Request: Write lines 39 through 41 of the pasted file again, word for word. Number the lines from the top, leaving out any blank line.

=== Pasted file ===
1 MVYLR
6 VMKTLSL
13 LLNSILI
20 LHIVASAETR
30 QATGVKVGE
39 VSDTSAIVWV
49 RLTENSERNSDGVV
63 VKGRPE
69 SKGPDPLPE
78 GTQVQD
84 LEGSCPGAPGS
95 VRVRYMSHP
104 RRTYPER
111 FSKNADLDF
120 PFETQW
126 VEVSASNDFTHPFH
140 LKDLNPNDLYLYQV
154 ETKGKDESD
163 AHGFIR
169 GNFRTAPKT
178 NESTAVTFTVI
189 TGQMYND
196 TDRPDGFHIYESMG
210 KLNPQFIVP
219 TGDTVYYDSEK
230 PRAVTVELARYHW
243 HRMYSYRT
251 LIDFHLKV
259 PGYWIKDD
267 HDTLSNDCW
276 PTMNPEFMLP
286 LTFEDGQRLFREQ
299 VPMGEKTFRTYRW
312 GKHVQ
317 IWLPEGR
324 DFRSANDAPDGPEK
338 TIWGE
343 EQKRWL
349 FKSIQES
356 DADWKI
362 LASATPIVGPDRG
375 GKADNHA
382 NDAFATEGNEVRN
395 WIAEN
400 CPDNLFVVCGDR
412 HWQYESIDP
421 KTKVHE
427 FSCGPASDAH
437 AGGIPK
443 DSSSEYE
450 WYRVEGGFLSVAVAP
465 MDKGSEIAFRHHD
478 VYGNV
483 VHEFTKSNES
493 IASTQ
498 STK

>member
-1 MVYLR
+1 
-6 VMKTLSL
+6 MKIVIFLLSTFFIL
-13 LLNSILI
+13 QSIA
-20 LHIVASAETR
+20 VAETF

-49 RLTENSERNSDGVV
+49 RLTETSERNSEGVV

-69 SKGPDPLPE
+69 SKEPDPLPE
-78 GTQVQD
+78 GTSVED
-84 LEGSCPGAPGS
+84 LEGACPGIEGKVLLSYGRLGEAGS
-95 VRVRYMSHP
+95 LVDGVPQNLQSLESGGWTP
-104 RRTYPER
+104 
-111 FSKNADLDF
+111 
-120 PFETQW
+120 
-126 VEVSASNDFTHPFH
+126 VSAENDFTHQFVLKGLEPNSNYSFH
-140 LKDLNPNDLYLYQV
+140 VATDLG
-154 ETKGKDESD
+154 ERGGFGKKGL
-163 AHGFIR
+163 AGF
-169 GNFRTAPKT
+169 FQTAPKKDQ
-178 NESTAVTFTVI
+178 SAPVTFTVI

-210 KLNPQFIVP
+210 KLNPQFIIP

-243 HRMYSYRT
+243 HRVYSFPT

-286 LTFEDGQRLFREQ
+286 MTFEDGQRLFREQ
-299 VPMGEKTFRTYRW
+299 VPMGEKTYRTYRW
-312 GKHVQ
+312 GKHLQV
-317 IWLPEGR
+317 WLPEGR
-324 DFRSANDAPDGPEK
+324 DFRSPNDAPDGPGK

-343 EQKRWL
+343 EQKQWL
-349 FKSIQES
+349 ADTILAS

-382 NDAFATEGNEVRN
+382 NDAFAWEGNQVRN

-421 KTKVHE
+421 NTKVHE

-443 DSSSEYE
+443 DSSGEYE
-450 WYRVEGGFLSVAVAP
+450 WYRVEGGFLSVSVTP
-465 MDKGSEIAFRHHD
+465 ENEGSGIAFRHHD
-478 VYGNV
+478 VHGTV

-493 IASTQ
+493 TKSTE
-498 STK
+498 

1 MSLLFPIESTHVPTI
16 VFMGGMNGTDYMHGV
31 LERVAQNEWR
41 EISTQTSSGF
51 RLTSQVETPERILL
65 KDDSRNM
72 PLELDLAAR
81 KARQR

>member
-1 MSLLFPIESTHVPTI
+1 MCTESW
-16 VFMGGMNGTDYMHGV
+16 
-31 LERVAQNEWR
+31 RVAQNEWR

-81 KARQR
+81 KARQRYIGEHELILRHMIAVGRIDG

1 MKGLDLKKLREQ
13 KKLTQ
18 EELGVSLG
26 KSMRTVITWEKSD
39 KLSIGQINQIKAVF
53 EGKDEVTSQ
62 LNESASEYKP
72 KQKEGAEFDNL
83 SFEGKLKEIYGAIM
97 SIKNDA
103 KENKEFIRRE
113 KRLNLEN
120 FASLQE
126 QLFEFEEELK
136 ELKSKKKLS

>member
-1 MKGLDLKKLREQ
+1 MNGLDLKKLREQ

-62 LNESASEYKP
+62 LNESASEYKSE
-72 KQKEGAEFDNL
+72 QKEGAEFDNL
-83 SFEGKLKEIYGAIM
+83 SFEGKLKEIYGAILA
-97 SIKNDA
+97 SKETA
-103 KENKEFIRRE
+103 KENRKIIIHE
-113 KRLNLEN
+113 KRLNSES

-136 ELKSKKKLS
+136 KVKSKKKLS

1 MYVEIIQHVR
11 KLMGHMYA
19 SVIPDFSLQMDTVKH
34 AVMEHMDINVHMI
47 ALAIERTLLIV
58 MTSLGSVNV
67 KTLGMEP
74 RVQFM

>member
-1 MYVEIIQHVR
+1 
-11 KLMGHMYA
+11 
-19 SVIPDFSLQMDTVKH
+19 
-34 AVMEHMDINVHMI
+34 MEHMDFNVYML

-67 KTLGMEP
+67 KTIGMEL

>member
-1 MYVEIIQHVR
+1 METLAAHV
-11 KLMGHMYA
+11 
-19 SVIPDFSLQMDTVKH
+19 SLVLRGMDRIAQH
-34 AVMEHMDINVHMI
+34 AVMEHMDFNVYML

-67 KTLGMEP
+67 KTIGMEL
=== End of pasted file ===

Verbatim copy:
349 FKSIQES
356 DADWKI
362 LASATPIVGPDRG